But looking at these extremes, another pattern emerges: The most male-dominated shows are very skewed, while the most female-dominated shows are less so. The 25th-most-male program has 94 percent of its ratings from men. The 25th-most-female show has only 75 percent of its ratings from women. This is even more pronounced in the larger set:


Now, if men didn’t feel compelled to crap on shows that plainly aren’t aimed at them, this might not be a problem.

That doesn’t appear to be the case.


For a show with the IMDb average gender breakdown of 30 percent women and 70 percent men, men rated the show 0.5 points lower than women did, on average. When a show’s raters split evenly by gender, 50-50, men rated the program a full 1 point lower than women did.

We can also drill down and look at the percentage of IMDb users who assigned a 1 rating to programs, the lowest score. Among shows with at least 10,000 ratings (566 programs of our overall set of 2,514), men and women gave out 1s at about the same rate: 2.8 percent of male votes were a 1, while 2.1 percent of female votes were a 1. So one gender is not particularly more negative than the other.

But that’s for all shows with more than 10,000 votes. When you look at shows that have at least 10,000 ratings and raters who skewed male or female, a different picture emerges. Of the top 100 shows that skewed male, 3.3 percent of female votes were 1 out of 10. But of the top 100 shows that skewed female, 6.7 percent of male votes were 1 out of 10. That’s a pretty huge difference.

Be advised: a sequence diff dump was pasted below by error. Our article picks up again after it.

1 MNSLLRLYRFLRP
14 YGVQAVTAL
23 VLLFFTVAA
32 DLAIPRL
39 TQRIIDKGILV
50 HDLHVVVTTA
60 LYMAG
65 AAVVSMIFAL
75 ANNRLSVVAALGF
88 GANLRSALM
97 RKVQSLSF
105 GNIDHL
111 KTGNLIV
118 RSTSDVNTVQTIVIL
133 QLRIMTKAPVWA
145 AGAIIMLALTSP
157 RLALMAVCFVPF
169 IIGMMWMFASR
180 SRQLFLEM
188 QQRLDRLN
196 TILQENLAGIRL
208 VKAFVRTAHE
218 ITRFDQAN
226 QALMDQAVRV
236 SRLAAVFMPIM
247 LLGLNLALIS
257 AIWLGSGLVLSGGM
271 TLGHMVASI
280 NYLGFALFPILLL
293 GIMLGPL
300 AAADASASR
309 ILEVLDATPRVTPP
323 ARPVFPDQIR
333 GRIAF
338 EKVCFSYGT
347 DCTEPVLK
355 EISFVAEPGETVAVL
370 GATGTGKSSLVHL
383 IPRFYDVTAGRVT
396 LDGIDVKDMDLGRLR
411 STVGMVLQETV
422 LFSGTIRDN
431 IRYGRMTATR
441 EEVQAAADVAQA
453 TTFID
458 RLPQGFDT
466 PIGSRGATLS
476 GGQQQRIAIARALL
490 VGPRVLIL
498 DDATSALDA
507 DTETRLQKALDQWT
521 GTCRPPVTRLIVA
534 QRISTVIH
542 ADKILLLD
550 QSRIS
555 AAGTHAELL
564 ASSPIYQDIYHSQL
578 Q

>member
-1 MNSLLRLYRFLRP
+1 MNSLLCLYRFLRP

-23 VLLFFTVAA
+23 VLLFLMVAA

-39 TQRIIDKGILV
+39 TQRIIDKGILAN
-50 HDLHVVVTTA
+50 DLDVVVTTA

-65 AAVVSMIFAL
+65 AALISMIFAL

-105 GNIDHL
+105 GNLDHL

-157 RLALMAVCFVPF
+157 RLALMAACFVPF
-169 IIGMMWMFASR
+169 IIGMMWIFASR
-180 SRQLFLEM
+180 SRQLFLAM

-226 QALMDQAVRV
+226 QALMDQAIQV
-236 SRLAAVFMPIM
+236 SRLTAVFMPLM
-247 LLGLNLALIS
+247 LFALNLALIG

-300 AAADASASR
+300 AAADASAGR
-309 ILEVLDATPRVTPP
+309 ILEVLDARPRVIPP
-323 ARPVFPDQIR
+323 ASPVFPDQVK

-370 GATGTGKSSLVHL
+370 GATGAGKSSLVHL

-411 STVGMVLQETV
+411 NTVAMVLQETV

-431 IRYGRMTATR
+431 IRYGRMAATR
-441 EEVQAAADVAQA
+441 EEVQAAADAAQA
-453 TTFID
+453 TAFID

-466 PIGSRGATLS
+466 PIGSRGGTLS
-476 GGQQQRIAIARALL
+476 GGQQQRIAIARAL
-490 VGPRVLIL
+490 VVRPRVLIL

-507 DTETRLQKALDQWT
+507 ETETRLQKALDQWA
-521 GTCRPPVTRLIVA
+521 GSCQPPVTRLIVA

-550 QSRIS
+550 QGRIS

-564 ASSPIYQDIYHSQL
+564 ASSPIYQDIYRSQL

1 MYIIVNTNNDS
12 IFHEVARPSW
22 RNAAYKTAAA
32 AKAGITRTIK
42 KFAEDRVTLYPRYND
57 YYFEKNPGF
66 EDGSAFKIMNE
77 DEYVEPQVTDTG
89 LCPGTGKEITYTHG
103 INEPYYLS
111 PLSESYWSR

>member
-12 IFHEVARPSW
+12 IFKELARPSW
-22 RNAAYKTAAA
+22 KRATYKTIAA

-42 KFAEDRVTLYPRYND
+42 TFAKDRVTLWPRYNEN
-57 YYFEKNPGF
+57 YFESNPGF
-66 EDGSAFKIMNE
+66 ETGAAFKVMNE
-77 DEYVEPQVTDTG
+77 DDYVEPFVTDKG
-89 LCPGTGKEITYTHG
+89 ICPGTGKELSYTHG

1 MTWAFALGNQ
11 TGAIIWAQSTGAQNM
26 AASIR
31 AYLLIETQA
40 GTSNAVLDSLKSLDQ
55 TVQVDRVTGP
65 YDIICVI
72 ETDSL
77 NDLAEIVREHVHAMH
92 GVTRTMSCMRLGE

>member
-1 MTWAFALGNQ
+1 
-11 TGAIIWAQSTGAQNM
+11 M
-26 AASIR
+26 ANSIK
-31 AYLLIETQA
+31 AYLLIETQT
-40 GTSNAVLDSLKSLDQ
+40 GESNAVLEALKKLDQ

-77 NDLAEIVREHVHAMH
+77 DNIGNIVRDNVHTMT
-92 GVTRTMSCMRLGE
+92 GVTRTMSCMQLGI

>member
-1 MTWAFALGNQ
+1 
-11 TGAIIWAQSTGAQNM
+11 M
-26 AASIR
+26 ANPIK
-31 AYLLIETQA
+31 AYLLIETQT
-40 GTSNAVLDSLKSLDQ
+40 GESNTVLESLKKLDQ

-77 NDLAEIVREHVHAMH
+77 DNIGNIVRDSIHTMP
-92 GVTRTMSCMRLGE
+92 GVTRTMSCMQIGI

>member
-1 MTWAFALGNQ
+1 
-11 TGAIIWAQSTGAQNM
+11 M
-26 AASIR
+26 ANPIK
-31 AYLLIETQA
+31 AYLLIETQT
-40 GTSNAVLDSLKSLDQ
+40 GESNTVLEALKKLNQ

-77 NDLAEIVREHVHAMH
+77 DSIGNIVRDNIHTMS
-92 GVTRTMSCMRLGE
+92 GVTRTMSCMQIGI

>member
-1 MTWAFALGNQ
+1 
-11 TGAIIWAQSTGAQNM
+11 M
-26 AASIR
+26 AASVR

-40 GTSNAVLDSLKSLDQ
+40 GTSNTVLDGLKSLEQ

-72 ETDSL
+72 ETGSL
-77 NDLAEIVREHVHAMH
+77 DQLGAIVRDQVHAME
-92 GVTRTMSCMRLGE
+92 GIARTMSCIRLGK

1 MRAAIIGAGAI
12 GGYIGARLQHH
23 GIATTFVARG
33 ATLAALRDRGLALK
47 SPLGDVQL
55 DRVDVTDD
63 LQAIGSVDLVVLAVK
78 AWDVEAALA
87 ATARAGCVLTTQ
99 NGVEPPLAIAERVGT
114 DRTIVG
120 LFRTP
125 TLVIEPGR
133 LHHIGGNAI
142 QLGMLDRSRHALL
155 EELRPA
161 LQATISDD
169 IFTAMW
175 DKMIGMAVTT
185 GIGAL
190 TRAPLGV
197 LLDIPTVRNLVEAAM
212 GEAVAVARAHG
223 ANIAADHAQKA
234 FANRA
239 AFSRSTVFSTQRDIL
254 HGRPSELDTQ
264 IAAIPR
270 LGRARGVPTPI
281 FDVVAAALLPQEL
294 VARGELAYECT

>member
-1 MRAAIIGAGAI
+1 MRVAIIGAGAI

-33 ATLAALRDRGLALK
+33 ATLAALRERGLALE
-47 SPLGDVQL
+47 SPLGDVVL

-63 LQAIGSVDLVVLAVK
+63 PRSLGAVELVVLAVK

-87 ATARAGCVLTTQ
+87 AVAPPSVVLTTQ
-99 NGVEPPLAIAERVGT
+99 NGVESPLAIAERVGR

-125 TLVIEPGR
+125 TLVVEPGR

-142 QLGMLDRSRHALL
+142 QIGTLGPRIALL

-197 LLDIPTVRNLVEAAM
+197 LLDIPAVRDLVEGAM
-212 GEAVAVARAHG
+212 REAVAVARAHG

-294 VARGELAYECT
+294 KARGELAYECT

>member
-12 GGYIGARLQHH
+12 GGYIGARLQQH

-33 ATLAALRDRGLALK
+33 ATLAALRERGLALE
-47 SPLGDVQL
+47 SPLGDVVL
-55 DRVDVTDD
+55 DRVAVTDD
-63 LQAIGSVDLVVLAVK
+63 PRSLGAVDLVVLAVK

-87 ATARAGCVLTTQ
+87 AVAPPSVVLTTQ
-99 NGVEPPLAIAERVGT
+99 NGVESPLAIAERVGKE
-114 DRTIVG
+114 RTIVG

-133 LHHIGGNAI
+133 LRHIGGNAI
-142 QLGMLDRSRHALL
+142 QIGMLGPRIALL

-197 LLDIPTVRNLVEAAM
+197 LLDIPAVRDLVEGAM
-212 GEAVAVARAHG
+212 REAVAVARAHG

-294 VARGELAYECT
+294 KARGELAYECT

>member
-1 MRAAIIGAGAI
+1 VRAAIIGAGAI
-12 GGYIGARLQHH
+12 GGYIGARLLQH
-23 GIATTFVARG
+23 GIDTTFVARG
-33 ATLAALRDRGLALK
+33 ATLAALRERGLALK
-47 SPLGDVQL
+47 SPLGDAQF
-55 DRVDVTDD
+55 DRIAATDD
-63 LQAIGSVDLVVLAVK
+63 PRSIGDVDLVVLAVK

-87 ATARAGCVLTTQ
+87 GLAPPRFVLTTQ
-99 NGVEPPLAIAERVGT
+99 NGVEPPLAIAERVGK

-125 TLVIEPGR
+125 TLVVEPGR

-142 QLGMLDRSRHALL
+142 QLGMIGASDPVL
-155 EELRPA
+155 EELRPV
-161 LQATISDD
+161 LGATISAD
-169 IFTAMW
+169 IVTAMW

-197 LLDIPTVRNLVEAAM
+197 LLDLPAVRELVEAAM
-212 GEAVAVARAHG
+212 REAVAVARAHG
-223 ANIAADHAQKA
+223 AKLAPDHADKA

The overall effect of this imbalance is profound. Among shows with 10,000 ratings or more, the average rating of the top-100 male-skewing shows was 8.2, while the average rating of the top-100 female shows was 7.4.

Now, some guy with an egg as a Twitter avatar could argue that shows with female-heavy audiences are lower-quality. I come not to praise “Say Yes to the Dress,” but to bury it. The inherent aesthetic value of “Teen Mom 2” is not on trial this day. But these are obvious cases, and they have equivalents on the male side. I could just as easily have said “The Man Show,” which put Jimmy Kimmel on the map and removed Adam Carolla from it. I could say the same about “Beyblade,” which tried to build an emotional journey anchored by spinning tops. And then there’s “The Angry Video Game Nerd,“ a misogynistic web show whose sycophantic Wikipedia entry made me pine for hemlock in my coffee. Everybody watches crap. Men, women, everybody.

But the data doesn’t support the contention that female-skewed programming is inherently worse: Women gave their top 100 shows, on average, a 7.8 rating, about the same score they gave the top 100 male-dominated programs, 8.0. But here’s where that Twitter egg’s perception might come from: Men gave their top 100 an average score of 8.2 but gave the top 100 female-skewed shows a mere 6.9 average ratings. Shows with more than 10,000 ratings are inherently popular and yet men thought the programs in that group that skew female were below average.